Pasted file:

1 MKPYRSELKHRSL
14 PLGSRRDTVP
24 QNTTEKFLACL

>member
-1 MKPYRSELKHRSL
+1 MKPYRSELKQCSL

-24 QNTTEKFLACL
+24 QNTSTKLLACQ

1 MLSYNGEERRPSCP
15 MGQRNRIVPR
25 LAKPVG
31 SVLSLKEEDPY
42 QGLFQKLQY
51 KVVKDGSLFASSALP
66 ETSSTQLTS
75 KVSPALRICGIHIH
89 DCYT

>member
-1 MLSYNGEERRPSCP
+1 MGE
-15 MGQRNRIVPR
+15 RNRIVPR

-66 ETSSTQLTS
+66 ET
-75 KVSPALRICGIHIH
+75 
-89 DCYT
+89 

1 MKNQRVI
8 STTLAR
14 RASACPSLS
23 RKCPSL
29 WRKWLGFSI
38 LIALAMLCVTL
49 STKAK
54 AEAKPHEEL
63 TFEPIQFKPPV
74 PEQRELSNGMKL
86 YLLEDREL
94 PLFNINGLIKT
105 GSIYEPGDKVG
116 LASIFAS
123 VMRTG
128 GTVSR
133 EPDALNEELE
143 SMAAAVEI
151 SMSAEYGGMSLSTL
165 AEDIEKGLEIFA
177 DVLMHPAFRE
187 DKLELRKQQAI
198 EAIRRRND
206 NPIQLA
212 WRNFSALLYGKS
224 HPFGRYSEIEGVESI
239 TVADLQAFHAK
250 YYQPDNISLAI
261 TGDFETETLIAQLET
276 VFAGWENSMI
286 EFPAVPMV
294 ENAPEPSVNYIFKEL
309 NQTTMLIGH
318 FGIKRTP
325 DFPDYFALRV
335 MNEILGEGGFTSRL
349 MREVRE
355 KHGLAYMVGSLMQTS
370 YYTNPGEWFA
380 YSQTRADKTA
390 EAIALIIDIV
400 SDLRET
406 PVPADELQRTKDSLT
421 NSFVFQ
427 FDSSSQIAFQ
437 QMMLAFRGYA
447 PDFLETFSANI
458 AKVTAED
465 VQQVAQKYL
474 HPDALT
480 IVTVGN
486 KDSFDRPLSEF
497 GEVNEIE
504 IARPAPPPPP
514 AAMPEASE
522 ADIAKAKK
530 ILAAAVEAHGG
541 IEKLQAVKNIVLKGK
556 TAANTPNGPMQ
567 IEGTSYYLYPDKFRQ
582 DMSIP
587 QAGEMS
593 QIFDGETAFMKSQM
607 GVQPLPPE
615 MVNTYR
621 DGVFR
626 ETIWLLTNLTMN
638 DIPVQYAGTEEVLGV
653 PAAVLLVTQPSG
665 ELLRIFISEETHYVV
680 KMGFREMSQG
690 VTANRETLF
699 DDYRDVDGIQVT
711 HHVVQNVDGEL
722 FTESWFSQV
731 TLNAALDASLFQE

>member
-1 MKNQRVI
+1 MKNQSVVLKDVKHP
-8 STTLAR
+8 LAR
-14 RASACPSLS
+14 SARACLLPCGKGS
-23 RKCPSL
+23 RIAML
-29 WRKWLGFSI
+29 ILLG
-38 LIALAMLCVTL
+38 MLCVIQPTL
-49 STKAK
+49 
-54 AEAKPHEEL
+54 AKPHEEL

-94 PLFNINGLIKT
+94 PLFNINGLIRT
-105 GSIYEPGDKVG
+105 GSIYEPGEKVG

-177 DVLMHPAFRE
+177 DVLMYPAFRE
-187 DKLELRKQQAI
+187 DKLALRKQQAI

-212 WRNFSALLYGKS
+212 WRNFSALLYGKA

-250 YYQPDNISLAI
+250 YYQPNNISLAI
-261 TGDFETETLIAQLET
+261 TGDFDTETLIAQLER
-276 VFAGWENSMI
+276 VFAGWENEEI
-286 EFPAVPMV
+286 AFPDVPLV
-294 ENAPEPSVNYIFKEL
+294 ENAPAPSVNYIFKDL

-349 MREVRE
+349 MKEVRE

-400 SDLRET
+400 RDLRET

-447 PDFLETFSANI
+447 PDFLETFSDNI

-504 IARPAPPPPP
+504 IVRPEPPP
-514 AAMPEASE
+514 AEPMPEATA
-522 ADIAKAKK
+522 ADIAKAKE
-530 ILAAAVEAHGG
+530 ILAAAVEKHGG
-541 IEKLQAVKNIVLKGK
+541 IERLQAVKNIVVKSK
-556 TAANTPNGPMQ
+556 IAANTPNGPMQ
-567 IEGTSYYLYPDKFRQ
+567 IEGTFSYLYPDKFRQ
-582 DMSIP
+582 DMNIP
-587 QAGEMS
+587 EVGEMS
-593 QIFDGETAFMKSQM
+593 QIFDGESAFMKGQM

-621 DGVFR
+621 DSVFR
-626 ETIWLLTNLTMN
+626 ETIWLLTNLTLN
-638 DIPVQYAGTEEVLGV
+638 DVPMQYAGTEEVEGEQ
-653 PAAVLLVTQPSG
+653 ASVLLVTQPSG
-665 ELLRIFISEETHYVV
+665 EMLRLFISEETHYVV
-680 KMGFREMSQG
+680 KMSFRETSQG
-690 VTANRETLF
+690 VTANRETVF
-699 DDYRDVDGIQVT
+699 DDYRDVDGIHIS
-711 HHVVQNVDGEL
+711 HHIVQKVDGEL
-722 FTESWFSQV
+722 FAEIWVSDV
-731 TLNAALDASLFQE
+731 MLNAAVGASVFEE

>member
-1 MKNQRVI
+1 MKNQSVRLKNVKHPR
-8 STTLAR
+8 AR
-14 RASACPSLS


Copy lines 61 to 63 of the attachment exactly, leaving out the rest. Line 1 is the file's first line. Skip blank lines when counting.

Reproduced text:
309 NQTTMLIGH
318 FGIKRTP
325 DFPDYFALRV